Appeal from the Circuit Court of Kane County; the Hon. Richard
Weiler, Judge, presiding.
JUSTICE UNVERZAGT DELIVERED THE OPINION OF THE COURT:
Rehearing denied November 26, 1984.
This is an interlocutory appeal by the State from the judgment of the circuit court of Kane County dismissing two armed robbery indictments against the defendant, Kathleen Carol Boyt. (Ill. Rev. Stat. 1983, ch. 38, par. 18-2.) We have taken with the case the defendant's motion to dismiss the appeal, the State's objections thereto, and the defendant's motion for leave to respond to the State's objections.
The judgment dismissing the indictments was entered on defendant's motion to enforce the terms of a plea agreement in which the defendant offered to testify against her co-defendant, Johnny Banks, in exchange for a reduction of the charges against her to permit county jail time, placement in a residential drug treatment program, and probation. Banks pleaded out, however, to two robbery convictions after the fact of defendant's offer to testify against him at trial was communicated to him, and after identification motions in connection with "a series of armed robberies" were denied, and identifications of Banks by eyewitnesses of the robberies were allowed. Banks received a seven-year sentence for his convictions.
Thereafter, the State would not agree to proceed according to the above-noted terms of the plea agreement with the defendant but, rather, offered her a three-year sentence instead. The State's position was that it actually had not agreed to the terms of the defendant's offer and, further, since Banks had pleaded out, there was no need for her testimony against him.
On November 3, 1983, the circuit court of Kane County found that a plea agreement had been reached, and ordered the State to specifically perform on the terms of the agreement. In pertinent part, the following colloquy occurred:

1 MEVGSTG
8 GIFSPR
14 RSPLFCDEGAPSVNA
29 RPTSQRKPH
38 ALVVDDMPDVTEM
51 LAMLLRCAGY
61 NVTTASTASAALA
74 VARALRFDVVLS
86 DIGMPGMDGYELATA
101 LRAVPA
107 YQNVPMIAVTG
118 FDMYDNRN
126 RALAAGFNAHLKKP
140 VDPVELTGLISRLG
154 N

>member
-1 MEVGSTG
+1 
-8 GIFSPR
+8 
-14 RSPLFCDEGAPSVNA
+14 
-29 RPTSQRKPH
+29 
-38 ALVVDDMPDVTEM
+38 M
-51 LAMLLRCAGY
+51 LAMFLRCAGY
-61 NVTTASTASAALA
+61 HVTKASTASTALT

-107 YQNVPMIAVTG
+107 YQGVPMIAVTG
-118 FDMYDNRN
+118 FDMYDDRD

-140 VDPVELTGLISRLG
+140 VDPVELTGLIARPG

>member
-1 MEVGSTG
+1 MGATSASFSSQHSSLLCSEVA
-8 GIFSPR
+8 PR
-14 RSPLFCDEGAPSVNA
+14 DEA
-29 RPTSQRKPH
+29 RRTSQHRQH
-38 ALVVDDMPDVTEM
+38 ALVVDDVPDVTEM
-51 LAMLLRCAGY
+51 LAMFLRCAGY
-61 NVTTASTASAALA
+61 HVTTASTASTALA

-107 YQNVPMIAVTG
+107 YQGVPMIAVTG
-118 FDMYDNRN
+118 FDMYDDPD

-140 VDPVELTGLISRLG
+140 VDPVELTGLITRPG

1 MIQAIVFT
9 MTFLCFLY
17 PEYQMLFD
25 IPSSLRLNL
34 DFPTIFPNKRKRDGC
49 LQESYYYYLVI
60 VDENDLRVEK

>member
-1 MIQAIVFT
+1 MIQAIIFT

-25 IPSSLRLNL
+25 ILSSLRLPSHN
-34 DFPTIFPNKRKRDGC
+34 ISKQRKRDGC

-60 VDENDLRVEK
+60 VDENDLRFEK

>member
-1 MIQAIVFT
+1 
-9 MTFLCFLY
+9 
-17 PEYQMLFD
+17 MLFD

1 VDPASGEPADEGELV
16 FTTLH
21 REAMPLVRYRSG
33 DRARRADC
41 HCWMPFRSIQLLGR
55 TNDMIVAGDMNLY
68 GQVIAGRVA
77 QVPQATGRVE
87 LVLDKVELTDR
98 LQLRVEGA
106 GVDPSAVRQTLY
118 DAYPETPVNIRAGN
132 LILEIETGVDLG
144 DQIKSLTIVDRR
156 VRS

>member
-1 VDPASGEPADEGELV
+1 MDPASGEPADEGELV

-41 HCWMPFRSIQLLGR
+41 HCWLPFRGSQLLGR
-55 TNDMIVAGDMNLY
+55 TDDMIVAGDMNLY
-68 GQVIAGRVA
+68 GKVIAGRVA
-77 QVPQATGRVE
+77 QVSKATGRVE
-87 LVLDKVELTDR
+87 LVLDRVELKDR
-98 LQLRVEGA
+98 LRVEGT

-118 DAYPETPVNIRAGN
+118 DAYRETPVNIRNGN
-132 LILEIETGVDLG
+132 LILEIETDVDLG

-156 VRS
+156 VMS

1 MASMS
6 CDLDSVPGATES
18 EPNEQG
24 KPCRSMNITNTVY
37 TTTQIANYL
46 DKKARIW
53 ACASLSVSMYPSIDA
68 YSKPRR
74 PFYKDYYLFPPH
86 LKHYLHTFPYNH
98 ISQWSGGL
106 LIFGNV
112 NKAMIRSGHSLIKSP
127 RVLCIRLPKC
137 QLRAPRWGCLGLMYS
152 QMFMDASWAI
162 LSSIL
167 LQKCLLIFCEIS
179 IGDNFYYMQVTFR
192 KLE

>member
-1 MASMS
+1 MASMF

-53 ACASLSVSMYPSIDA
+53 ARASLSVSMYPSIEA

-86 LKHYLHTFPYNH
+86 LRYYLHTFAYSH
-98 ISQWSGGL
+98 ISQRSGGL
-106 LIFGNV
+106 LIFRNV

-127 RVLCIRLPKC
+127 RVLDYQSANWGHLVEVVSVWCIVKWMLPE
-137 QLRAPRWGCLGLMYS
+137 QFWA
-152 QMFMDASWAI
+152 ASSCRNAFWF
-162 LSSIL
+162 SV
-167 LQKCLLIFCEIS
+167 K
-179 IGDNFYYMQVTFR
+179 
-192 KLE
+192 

"MS. BRAWKA [Defense Counsel]: Judge, my client will stand ready to enter the plea pursuant to the terms of the negotiated disposition at any time the Court is available to do so.
MR. BARSANTI [Assistant State's Attorney]: Your Honor, I have talked this over with our appellate prosecutors. What we want to do, Judge, is we're going to refuse to enter into the agreement and I think the remedy as laid out in the other cases is for the Court to dismiss the charge and — because we're going to file a Notice to Appeal.
I think we have to file it within ten days from today.
THE COURT: What about contempt? Don't I have the contempt powers? I can put someone in jail, either you or whoever [sic] is telling you not to abide by my ruling.
MS. BRAWKA: Respectfully, I don't think that's the appropriate remedy.
MS. BRAWKA: I talked to the State Appellate Defender's Office and they indicated under the current case law the Court does not have the power to reduce charges to accept reduced pleas. And if the State refuses to comply with the order, then under the inherent power of the Court to dismiss because of due process violations the Court is authorized to dismiss the charges and then the State can take an appeal from that order.
THE COURT: Are you saying Mr. Barsanti, that you're refusing to proceed?
THE COURT: Then in that case the charges against Kathleen Boyt in General Number 83 CF 480 and 83 CF 481 will be dismissed."
Immediately thereafter, however, the assistant State's Attorney asked the court to allow the State several days' time in which to decide whether it would comply with the agreement or not; the court vacated its dismissal order, and entered an order granting the defendant's motion to enforce the plea agreement. On November 7, the first assistant State's Attorney, Thomas Sullivan, appeared and, in pertinent part, the following colloquy occurred: